What Is Music?


Music is an art form that uses a combination of sound, harmony, melody and rhythm to convey some kind of emotional message. Different cultures use music to celebrate or grieve, or as an expression of their culture and social identity. Music is also a form of entertainment that can be enjoyed by many people. The word “music” is derived from the Greek words msica (beautiful sound) and phona (song).

Most musicians have a deep emotional connection to the music they play or sing. They are often passionate about the power of music to transform their lives. Some of the greatest musicians have written about their experiences with music and what it means to them.

Music has several rudimentary elements that can be identified and learned by students in their early school years. These include rhythm, pitch, melodic contour and harmony. These are important foundations that students should be familiar with in order to be able to enjoy and understand music.

Pitch is the audio vibration that determines how high or low a sound is. It is what distinguishes one note from another. In written music, a staff shows which pitches to play and for how long. Rhythm is the organization of sounds into short and long durations, including rests. Children can easily learn to feel the strong beats in a song like Frere Jacques, and understand how they are grouped into measures. Musical rhythm can also be analyzed to determine the relationship between the rhythm and the melody, and how a composer may change the melody to create a new rhythm.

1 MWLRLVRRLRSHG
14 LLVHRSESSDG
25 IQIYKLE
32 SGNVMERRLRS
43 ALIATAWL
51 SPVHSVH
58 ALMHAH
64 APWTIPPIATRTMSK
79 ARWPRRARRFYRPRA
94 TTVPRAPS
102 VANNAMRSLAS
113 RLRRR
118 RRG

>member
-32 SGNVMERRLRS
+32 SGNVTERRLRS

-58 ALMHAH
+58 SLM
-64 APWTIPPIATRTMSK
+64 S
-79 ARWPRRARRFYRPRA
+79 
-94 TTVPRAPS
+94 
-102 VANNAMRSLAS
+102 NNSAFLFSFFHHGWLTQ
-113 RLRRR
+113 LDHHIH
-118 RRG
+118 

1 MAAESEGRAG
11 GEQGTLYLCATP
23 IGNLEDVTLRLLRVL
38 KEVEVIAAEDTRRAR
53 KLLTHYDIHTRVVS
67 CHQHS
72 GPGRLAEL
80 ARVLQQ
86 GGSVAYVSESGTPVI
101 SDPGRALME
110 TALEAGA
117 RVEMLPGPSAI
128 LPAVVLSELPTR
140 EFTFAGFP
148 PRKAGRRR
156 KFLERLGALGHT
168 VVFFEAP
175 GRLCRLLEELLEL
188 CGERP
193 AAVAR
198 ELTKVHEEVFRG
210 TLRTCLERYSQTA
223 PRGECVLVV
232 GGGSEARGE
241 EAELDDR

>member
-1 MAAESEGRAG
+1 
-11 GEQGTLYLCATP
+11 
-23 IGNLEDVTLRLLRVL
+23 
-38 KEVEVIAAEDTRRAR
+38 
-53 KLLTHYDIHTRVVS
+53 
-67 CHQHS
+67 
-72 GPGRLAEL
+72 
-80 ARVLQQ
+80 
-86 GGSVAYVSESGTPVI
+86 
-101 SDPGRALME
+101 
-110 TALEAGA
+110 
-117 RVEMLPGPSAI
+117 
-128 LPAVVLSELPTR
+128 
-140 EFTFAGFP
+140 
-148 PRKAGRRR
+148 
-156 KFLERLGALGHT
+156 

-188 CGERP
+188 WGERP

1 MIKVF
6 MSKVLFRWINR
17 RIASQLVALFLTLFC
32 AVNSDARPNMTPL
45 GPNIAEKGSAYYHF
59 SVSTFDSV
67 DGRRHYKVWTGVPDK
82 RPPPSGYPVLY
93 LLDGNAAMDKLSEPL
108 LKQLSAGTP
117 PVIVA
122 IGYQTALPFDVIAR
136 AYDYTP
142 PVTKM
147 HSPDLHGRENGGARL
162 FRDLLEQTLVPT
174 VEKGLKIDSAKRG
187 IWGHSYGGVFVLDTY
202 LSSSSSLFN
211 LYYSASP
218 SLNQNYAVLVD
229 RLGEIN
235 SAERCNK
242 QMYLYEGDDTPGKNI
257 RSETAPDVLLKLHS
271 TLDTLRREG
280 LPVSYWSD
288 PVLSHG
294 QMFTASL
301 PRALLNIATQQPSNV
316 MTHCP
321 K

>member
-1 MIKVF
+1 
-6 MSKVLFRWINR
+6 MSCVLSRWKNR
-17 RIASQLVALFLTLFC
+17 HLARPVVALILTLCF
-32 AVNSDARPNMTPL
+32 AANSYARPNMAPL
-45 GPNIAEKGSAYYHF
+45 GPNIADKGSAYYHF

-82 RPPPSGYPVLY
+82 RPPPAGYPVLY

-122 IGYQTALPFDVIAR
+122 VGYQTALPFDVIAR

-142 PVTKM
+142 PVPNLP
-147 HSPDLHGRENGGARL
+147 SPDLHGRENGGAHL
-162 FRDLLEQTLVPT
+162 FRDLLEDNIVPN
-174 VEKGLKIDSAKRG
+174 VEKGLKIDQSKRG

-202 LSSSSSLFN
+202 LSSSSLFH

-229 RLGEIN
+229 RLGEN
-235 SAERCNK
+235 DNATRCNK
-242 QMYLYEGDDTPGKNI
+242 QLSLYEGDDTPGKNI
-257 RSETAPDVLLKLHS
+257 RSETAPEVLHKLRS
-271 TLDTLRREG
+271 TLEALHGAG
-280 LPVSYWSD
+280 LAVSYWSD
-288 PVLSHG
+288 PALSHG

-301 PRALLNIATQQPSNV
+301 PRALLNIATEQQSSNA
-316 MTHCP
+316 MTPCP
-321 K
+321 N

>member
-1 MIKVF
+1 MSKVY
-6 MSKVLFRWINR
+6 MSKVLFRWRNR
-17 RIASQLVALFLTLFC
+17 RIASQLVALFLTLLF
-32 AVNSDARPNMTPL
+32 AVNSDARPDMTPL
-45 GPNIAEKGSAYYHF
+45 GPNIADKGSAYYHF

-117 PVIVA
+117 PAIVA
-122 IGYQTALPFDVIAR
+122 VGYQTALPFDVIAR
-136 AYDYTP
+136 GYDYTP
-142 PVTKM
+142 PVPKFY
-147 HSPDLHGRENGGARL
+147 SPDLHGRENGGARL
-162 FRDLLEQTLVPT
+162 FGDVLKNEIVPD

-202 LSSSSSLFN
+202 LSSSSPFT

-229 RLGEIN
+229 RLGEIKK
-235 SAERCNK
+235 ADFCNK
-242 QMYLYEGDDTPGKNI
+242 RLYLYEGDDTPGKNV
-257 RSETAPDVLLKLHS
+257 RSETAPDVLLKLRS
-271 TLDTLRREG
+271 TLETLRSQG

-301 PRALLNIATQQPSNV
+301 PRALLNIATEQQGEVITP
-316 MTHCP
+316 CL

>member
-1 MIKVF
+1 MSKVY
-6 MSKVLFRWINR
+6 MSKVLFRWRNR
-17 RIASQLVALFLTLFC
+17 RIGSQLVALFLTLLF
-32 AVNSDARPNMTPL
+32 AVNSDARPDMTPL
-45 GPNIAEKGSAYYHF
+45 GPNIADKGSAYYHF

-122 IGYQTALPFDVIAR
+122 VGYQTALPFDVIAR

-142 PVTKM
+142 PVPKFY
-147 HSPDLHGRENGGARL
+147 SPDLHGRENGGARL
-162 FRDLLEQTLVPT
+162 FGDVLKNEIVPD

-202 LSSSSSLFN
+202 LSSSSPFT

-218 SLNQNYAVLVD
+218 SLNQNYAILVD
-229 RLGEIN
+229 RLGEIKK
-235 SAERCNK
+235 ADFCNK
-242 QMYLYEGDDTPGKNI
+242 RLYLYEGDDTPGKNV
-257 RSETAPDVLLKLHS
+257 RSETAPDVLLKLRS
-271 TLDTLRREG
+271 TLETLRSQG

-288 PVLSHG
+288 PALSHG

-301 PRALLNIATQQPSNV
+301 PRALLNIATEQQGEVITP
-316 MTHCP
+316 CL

Melody is the arrangement of notes in a sequence that sound harmonious. Most compositions consist of more than one melody that repeat. Musical melodies can move in two ways: stepwise or leapwise. When a melodic line moves stepwise, it sounds more mellow and smooth and is easier to play or sing. Leapwise movements require larger leaps between notes, and are more dramatic and energetic.

Musical harmony is the relationship between two or more melody lines played at the same time. Harmonies can be created in a variety of ways, from simple chords to complex counterpoint. Counterpoint is when the melodies are dependent on each other to create harmonies, but they are independent in terms of rhythm and contour.

Musical styles have evolved over the centuries, from folk music to Classical music in the 17th and 18th century, to Jazz and pop music in the 20th century. Some composers promoted nationalistic pride with orchestral music inspired by folk songs, while others focused on the emotional and expressive qualities of music. Regardless of how or why music is composed, it continues to be an essential part of most cultural identities around the world. As our understanding of music evolves, it is important to remember that the power of this universal communication can transform lives and bring about positive social change.